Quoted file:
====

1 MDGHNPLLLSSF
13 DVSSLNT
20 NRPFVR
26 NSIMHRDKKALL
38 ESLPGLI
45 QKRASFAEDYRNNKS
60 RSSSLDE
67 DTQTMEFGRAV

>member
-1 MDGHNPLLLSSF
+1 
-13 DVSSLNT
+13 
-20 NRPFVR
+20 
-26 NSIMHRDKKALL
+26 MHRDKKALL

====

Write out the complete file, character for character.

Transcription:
1 MDGHNPLLLSSF
13 DVSSLNT
20 NRPFVR
26 NSIMHRDKKALL
38 ESLPGLI
45 QKRASFAEDYRNNKS
60 RSSSLDE
67 DTQTMEFGRAV

>member
-1 MDGHNPLLLSSF
+1 
-13 DVSSLNT
+13 
-20 NRPFVR
+20 
-26 NSIMHRDKKALL
+26 MHRDKKALL